Texas Abortion law

Cecile Richards: Court's Texas Move Could Mean End of Roe

The former president of Planned Parenthood praised Supreme Court Justice Ruth Bader Ginsburg on the anniversary of her death, while warning that Texas' Republican leaders have opened the door for other possible rulings across the country

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A year after the death of Supreme Court Justice Ruth Bader Ginsburg, one of the country's top abortion-rights activists warned that the Supreme Court’s recent inaction on Texas’ extremely restrictive new abortion law could signal the end of judicial checks and balances on the issue.

“For a lot of people, they’ve always assumed that, even if they lived in a state that passed restrictions on reproductive care, that there was always a judicial system that would be there to protect them and declare these laws unconstitutional,” Cecile Richards, former president of Planned Parenthood, told The Associated Press in an interview this week.

“That isn’t happening any more.”

To coincide with Saturday's anniversary of the death of Ginsburg, whom she called “a trailblazer and advocate for women everywhere,” Richards released an open letter warning that Texas' Republican leaders "have outlined a roadmap for other Republican governors to follow suit, with the acquiescence of the Supreme Court.”

“The right to a safe and legal abortion that had been protected under our constitution and by our judicial system for nearly 50 years is in jeopardy, and we must fight to fully regain it," wrote Richards, who stepped down from the helm of Planned Parenthood in 2018 and currently co-chairs American Bridge 21st Century, which supports liberal causes and conducts opposition research on Republicans

Texas' new law, which is the nation's most restrictive, prohibits abortions once medical professionals can detect cardiac activity, which is usually around the sixth week of pregnancy and before some women know they’re pregnant. Courts have blocked other states from imposing similar restrictions, but Texas’ law differs significantly because it leaves enforcement to private citizens through lawsuits instead of prosecutors through criminal charges.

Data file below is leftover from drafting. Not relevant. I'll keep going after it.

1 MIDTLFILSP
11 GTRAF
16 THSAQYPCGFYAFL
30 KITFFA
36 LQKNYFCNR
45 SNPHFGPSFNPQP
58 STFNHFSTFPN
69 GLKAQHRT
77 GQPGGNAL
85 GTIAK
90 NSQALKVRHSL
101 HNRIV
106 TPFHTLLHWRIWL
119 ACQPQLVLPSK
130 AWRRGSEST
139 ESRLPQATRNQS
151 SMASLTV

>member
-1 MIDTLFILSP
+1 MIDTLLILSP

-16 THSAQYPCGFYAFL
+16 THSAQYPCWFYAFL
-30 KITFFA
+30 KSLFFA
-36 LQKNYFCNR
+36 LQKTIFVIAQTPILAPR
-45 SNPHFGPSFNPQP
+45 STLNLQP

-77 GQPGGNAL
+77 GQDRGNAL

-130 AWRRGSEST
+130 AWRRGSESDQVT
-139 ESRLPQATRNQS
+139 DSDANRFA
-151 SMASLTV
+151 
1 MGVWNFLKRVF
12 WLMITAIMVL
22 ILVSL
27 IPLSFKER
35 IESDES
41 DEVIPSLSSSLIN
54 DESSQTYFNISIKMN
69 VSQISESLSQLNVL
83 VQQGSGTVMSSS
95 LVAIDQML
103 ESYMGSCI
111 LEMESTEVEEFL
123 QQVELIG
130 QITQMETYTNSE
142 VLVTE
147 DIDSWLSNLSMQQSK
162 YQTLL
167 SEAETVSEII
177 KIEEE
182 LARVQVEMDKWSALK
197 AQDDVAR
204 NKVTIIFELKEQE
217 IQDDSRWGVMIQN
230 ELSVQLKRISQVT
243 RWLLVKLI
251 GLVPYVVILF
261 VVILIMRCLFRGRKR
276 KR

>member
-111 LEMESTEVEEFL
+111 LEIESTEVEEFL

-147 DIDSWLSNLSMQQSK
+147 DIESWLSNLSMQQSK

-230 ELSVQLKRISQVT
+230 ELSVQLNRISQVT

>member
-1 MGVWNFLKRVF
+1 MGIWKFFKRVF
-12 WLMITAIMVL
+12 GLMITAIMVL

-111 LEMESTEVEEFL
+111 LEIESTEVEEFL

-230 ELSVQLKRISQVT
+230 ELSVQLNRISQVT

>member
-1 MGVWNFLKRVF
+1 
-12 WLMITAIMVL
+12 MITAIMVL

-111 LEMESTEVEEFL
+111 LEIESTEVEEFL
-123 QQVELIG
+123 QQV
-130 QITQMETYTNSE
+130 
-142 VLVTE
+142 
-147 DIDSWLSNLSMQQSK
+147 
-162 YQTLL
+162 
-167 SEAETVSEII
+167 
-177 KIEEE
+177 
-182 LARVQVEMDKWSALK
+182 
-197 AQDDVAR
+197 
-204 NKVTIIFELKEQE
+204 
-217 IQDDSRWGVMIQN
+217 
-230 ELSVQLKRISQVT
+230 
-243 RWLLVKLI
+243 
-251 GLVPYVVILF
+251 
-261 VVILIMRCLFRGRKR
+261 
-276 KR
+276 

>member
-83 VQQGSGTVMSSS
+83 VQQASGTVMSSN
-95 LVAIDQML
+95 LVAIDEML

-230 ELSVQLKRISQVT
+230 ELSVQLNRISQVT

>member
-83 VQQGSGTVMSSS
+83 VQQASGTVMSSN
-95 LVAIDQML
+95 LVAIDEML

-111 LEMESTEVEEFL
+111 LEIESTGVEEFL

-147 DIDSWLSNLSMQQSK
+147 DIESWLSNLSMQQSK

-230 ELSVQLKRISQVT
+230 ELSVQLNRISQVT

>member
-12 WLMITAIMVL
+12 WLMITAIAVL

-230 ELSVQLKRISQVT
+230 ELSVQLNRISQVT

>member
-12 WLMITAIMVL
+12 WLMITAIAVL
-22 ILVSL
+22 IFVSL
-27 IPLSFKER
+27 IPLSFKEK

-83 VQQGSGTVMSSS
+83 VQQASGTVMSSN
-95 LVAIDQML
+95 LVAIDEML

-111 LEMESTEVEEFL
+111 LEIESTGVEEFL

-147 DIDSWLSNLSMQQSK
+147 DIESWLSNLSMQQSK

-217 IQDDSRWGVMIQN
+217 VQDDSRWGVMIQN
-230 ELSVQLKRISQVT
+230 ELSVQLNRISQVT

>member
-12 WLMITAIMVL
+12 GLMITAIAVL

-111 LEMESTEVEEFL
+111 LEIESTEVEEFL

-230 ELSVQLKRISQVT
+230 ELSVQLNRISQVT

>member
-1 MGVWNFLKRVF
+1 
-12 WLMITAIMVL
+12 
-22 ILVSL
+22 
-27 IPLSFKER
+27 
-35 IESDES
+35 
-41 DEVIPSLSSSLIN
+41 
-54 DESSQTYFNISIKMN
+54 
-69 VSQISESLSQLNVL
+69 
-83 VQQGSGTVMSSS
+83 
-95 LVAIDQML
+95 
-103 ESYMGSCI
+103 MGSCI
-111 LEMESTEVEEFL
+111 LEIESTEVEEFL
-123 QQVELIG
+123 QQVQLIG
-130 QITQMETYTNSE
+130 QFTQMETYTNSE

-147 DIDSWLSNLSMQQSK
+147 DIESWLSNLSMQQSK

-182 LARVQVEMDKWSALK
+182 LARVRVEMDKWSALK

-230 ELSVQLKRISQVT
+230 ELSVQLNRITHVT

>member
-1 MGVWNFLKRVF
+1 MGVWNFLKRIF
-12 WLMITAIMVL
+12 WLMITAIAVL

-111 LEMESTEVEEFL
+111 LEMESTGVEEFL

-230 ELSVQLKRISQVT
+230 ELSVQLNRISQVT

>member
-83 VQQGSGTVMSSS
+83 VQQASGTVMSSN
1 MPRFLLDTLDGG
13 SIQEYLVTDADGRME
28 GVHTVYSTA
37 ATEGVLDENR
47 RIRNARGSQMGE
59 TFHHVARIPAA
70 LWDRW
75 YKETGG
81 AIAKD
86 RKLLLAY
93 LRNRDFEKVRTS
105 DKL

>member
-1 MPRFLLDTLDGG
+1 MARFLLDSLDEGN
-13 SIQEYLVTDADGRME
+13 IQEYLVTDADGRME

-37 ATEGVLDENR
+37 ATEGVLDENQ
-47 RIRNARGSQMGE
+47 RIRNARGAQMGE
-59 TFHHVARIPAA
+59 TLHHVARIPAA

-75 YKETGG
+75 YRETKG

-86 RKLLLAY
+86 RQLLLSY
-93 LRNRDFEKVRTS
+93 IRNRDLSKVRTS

The measure took effect this month after the U.S. Supreme Court declined an emergency appeal from abortion providers asking that it be stayed. Opponents of the law have called it the nation’s biggest curb to abortion rights since the court's 1973 Roe v. Wade decision, which established a nationwide right to abortion at any point before a fetus can survive outside the womb, which is roughly around the 24th week.

Texas Gov. Greg Abbott has defended the measure — which has no exceptions for rape or incest — saying it does not force victims to give birth and vowing that the state “will work tirelessly to make sure that we eliminate all rapists from the streets of Texas by aggressively going out and arresting them and prosecuting them.”

Abortion providers have said they will comply, but some of Texas’ roughly two dozen abortion clinics have temporarily stopped offering abortion services altogether. Clinics in nearby states say they are struggling to meet surging demand, and care for their own residents is being delayed to accommodate women making long trips from Texas.

The Justice Department is suing Texas, saying in a federal suit that the law was enacted “in open defiance of the Constitution” and violates the Supremacy Clause, which says federal law supersedes state law. A federal judge next month is set to consider the case, which argues that the measure unlawfully infringes on the constitutional rights of women.

According to a poll earlier this year by The Associated Press-NORC Center for Public Affairs Research, a solid majority of Americans believe most abortions should be legal in the first three months of a woman’s pregnancy, but most say the procedure should usually be illegal in the second and third trimesters.

The poll came just weeks after the U.S. Supreme Court agreed to hear a case involving a currently blocked Mississippi law that would ban abortions after 15 weeks of pregnancy, two weeks into the second trimester. Similar measures in states across the country are on hold pending the outcome of that case.

Richards said she is concerned that, without a shift in direction, Roe v. Wade could be headed for extinction in more places. But she pointed to the 2022 midterm elections as what she sees as a way for voters to change that.

“We are in a post-Roe world now," Richards said. "Here in the state of Texas, Roe is no longer in effect ... and all it takes is a Republican governor and a Republican Legislature. Your state could be exactly the same.”


Meg Kinnard can be reached at http://twitter.com/MegKinnardAP

Copyright AP - Associated Press
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